MXGP 2019 – Hold On For Dear Life
PC, PS4, Xbox One
So here is the thing. This review is likely to reveal how little I actually know about motorbikes, especially of the dirt kind. I know they have two wheels and people like to go bashing through the bush on them but that is about the limit of my knowledge. That said, over the years I have thoroughly enjoyed racing on said dirt bikes in various games. There were a couple of EA titles during the PSOne era that I spent quite a bit of time with and I will always have a spot in my heart for more arcade titles like Motorcross Madness. In recent times, however, this world of mud, Monster Energy Drinks and 2-stroke engines hasn’t exactly be serviced well by video games and as a result, I haven’t gotten my dirtbike fill. That is until I got my hands on MXGP 2019 and once again found joy in sending muck flying into the crowd as I burn around the track.
This is the first of the MXGP games I have played and as a result, I can’t let you know how it performs in comparison with previous titles and I can’t tell you what is a new feature and what is returning. So please keep that in mind as I go through some of the impressive features that this game has to offer.
The game’s setup is, initially at least, a little barebones. The game starts up and straight away the player is in the create a rider mode. This mode is a little slim on options but it does the job. Shortly after that a sponsor is chosen and you are sent to the track for your first race. It was at this point I received a harsh reality check. My years of playing racing games that use four wheels hasn’t prepared me for two wheels in the slightest, in fact, my muscle memory probably hindered me more than it helped me. Unsurprisingly, motorbikes handle quite differently from cars and it took me quite a while to come to grips with that.
After being thoroughly embarrassed in my first event, even with the difficulty set to easy, I decided to jump out of the GP season and explore some other modes in the hope of improving my skills. This is where I found the free roam mode appropriately called Playground. A large map chock full of challenges, races and sweet jumps, this mode is the perfect place to practice and come to grips with the unique difficulties of two-wheel racing. It was here that I finally started to feel comfortable, getting the hang of breaking around tight corners, landing jumps and making smooth runs over the bumpy tracks. I also had a lot of fun doing it. This mode is something of a stroke of genius from the developers and it is surprising to me that it isn’t actually the first place the game takes you. It would be a much gentler introduction than the current situation. Even from within the game’s menu it isn’t exactly clear what this mode is and I feel like this could be a game that people return to EB Games after being brutalised in races without ever discovering and learning in this open map.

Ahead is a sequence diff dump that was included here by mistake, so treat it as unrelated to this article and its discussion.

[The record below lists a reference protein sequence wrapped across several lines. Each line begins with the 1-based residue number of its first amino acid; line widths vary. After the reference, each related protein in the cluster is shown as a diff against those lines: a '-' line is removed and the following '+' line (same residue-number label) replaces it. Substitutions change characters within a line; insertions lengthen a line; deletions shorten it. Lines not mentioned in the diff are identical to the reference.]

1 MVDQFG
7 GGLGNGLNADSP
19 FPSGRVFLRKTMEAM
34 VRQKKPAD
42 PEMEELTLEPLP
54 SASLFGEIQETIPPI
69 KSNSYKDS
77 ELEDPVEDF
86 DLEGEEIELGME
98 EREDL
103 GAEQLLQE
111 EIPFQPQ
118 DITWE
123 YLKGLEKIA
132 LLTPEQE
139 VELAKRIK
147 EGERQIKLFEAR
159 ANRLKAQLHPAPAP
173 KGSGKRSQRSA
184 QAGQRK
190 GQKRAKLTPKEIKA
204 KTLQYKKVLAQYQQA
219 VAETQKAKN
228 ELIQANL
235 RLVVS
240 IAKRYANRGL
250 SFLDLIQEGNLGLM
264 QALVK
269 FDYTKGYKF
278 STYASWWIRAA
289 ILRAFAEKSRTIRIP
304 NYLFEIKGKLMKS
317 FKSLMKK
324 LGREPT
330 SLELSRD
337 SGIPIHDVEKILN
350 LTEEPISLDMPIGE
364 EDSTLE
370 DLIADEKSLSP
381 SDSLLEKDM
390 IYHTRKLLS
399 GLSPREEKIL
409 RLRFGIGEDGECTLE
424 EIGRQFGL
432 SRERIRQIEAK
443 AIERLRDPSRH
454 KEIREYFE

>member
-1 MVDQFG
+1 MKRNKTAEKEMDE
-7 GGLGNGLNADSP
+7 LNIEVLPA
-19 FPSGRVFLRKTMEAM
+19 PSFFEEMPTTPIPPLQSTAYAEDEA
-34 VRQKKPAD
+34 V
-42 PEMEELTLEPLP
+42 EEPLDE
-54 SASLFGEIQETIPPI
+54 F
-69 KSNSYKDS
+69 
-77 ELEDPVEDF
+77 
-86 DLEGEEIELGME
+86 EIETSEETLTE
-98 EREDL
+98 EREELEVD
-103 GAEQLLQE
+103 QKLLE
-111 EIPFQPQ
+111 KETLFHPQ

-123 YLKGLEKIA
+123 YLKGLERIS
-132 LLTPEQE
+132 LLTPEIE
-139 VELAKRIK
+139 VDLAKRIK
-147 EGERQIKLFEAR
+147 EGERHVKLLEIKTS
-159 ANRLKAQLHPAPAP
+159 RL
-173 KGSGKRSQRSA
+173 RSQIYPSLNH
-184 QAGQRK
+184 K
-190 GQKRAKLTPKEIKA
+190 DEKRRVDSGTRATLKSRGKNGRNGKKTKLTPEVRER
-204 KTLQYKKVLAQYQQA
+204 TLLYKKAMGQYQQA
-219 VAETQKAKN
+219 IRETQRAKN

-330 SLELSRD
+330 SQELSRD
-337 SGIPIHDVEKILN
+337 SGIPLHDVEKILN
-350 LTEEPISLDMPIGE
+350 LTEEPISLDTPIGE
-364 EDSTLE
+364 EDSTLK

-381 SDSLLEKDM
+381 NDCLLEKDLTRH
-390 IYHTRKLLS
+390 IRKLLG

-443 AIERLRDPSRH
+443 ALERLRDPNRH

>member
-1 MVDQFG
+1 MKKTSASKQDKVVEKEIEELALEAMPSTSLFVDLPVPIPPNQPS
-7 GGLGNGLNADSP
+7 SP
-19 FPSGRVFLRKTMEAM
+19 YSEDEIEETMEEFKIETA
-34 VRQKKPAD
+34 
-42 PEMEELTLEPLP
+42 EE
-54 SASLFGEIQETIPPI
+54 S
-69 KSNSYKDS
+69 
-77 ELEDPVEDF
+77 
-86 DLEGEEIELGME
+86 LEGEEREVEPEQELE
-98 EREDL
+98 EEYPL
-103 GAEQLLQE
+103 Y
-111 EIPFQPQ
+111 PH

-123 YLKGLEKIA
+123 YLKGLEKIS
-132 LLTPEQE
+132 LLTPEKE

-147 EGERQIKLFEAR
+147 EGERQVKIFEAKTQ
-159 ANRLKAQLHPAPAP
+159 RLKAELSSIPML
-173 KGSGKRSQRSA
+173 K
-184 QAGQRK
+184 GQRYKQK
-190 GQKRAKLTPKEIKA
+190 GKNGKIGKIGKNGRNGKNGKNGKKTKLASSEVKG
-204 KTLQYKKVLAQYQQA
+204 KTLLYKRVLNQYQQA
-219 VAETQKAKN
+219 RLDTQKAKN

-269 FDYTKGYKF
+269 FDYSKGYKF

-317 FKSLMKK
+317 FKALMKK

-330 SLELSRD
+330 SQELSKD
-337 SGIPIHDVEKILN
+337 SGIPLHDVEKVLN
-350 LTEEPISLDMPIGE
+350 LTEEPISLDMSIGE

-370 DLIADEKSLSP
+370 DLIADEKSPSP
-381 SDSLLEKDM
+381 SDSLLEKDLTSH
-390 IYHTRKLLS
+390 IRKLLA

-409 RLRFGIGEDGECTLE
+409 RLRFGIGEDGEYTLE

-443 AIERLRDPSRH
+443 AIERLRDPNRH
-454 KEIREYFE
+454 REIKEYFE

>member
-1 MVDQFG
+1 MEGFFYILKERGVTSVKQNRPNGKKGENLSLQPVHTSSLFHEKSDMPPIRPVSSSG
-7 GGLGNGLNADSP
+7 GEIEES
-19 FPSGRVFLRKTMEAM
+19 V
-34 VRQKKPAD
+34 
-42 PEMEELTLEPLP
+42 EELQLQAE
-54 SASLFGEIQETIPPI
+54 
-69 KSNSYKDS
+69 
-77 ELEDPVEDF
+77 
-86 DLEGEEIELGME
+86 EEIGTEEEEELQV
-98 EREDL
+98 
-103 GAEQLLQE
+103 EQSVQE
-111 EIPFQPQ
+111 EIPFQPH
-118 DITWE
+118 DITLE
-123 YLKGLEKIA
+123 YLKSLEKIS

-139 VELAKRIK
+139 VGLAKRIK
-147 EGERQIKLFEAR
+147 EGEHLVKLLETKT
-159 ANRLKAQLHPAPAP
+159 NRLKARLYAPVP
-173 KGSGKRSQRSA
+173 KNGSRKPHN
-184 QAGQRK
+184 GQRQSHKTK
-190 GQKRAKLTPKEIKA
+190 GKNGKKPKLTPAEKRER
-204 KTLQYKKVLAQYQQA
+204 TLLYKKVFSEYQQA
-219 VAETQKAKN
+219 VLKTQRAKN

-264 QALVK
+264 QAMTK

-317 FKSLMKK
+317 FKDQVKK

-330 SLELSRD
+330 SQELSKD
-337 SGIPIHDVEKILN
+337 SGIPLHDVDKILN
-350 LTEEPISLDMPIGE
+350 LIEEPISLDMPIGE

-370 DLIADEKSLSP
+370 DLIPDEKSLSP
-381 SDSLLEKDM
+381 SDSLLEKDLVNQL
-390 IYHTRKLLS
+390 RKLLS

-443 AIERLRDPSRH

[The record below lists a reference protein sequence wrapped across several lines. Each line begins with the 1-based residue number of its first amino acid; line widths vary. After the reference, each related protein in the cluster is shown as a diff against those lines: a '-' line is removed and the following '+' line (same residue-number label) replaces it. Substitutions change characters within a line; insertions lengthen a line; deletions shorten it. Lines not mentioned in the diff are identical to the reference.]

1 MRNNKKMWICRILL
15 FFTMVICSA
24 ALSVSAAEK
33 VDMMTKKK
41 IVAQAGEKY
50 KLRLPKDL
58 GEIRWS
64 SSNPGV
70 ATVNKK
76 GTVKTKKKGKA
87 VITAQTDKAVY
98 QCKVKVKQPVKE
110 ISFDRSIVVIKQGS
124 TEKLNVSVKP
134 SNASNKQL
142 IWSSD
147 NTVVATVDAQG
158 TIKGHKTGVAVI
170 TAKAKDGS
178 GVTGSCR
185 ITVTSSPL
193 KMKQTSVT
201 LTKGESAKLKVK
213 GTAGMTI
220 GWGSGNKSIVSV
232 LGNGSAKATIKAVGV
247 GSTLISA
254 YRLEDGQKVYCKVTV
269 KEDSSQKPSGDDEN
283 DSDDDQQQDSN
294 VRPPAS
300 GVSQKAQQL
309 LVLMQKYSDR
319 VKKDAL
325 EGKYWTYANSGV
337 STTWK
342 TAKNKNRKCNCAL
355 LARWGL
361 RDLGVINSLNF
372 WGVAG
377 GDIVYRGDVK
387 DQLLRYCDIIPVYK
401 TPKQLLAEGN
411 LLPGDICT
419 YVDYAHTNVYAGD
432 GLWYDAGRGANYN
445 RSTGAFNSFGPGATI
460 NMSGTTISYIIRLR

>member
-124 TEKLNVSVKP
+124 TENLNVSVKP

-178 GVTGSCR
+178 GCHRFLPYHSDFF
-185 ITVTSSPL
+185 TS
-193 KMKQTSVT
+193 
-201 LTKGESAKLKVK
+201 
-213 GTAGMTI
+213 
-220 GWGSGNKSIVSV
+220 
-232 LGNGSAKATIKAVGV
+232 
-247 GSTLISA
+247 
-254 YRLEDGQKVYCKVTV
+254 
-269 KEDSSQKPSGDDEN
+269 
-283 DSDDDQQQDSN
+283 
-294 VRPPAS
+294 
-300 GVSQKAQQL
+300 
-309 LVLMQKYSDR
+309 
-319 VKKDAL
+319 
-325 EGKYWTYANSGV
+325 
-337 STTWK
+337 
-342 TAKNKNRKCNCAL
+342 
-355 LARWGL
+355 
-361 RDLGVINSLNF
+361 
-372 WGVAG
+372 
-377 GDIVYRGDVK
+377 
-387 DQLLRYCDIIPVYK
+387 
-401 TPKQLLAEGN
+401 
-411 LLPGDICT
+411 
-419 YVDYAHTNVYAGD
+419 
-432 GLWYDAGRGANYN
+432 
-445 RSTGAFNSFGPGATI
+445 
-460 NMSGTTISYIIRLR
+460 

After spending an hour or two I felt much more confident going back to GP racing. It is a simple setup, 17 events, 2 races at each event. Pick a sponsor or team before each event then race. Even after practising this is a game that is on the hard side of things. Thankfully the developers have included a rewind function, much like what is found in the Forza games, because without it the frustration of crashing from the slightest mistake would have been too much. This is a game that even on the easier difficulties demands your constant attention. Let your mind wander, let your concentration slip for even a second and you will go from first to last in the blink of an eye. However, the upside of this is the racing is immensely satisfying when victory is achieved. A mountain has been conquered every time you stand on the podium.
Graphically the game is a little bit of a mixed bag. It never looks amazing, merely serviceable. This is easily forgiven however as it moves at a great pace without any noticeable dips in the framerate and it gives the player a great sense of speed. There are also a few jarring animations, especially in crashes, none of which are game-breaking at all but are instantly apparent because of how out of place they seem. On the sound front things are pretty much as expected. Funky soundtrack by bands I am too old to know mixed with realistic sounding motorbikes. Nothing to complain about at all.
As for multiplayer, there are a few standard sort of racing modes available. The usual sorts of things like single races and GPs. Sadly I couldn’t actually get any time with these events because I was playing pre-release and there simply wasn’t any games available to join. I will note however that MXGP 2019 continues the sad recent trend of not including split-screen racing. It is sad that a genre so suited to having mates play in the same room has gone down this path. Expected but still sad.
With MXGP 2019 motocross racing has a game that will service followers of the sport as well as more casual racing game fans. That recommendation comes with a dire warning that this game doesn’t pull any punches and requires the player to commit to some serious learning before the fun begins. It isn’t the most stunning game and it doesn’t have an amazing range of modes and career options but what MXGP 2019 does better than just about any motocross game I have ever played is give players immensely satisfying racing, racing that values player skill and rewards those that put in the effort. That is more than enough in my mind to justify the purchase if you are a fan of the sport.